Are Fireworks the Best Way to Celebrate? Fireworks are a tradition that have become synonymous with such events as New Year’s Day, National birthdays, special long weekends like the Victoria Day Weekend or the Labour Day Weekend, football halftime shows, concerts and festivals. Their loud bangs and colourful displays are exciting and draw huge crowds. We all know that fireworks are dangerous. But that’s okay; accidents can be prevented by making sure we are careful to follow sensible safety rules. How many of us, though, are aware of the insidious danger to our health and environment? Are there any sensible safety rules about that? The problem begins with all the chemicals that produce those spectacular displays of colour. Perchlorate salts (Lithium, sodium, copper and barium salts) as well as calcium and strontium are used to create the colours we see when they are heated to the correct temperature.
- When fireworks are exploded the perchlorate salts fall to the ground and are washed into lakes and rivers where they dissolve easily. They can remain in the water and in the soil for a very long time where they are absorbed by plants that wildlife eat and eventually end up in our food, too. Perchlorate salts can cause hypothyroidism which, in turn, affects many of our internal organs.
- Unfortunately, it doesn’t end there. The perchlorate salts in those fireworks do not burn up and many end up as poisonous aerosols in the air. When inhaled they can cause many health problems including vomiting, diarrhea, kidney disease, asthma attacks, cardiovascular issues and various cancers. A burst of ozone from fireworks can create a gas that seriously irritates the lungs.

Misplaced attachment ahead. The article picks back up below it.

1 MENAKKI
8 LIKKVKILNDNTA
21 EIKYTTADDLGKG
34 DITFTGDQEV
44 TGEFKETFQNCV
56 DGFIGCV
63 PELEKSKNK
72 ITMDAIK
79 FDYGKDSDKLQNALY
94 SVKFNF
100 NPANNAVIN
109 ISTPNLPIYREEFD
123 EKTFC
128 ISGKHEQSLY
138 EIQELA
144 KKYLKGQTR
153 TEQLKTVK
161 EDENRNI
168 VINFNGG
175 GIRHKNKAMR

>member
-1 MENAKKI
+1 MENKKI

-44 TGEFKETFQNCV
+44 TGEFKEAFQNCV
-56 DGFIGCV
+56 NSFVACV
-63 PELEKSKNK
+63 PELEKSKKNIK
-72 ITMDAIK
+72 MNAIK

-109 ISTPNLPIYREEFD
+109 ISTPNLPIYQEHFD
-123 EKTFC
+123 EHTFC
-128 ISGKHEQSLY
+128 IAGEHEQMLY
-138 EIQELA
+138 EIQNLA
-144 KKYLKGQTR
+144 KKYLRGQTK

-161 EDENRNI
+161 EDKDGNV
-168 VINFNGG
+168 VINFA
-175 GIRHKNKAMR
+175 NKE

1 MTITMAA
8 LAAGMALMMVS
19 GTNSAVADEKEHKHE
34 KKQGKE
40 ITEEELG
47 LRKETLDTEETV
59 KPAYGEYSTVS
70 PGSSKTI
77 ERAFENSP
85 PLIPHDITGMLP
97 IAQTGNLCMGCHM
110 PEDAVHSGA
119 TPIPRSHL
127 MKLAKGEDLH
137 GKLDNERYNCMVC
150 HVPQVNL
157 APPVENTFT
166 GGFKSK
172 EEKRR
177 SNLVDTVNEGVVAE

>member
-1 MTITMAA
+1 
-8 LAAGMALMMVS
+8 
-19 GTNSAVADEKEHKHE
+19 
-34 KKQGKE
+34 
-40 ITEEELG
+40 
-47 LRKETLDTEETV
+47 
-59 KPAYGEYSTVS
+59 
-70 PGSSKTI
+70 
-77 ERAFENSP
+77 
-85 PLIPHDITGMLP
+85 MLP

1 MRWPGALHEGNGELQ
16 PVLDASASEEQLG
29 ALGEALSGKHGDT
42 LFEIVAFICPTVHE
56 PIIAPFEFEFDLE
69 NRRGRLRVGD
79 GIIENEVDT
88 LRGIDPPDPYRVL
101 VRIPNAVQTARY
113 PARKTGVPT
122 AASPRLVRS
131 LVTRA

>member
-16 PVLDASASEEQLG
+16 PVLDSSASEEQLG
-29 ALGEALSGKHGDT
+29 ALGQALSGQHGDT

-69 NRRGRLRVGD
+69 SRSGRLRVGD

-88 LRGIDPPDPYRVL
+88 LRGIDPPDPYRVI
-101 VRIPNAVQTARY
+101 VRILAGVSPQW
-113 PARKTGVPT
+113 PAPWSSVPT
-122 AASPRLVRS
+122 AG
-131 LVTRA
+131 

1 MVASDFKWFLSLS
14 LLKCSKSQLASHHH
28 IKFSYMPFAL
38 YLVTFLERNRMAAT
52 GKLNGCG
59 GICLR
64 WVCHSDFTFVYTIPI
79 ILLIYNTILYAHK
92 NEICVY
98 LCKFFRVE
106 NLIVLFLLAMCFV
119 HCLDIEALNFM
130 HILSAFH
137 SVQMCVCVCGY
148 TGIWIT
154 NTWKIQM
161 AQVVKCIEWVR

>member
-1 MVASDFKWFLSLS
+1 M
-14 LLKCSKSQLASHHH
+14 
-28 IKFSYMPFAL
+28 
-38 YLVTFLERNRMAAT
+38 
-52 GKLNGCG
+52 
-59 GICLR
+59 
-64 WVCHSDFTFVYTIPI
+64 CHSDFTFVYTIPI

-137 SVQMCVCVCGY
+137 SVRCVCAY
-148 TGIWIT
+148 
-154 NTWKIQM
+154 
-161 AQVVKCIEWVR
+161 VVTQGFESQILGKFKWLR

- Can one fireworks display be a serious problem? Well, yes. Within an hour of a fireworks show there is a significant increase of heavy metals in the air. Included in this mix are also fine particulates, nitric acid and sulphur dioxide.
- The bangs and whistles of a fireworks show are also a serious problem. They can cause hearing loss and can contribute to fatal injuries to wildlife, birds and pets.
With so much bad news about fireworks perhaps we should be rethinking the use of them. It does seem that we have lost the focus of that special day/event and our thoughts and attention have turned to the nighttime spectacle.
There are other ways to celebrate that are more meaningful and relevant to the occasion. Covid-19 aside, one can host or attend a party with a Canadian theme, hike a Canadian trail or visit a Canadian historical site for Canada Day; run a food drive for the less fortunate in your neighbourhood or help out at a food bank for Thanksgiving; attend a parade for the New Year; wear an appropriate costume to a festival; or perhaps hold a chilly swim fest for the Victoria Day weekend. What you can do is limited only by your imagination and could quickly become a new, meaningful tradition for you and your family.
Article by Caroline Konarzewski – Lake steward, Lake of Bays
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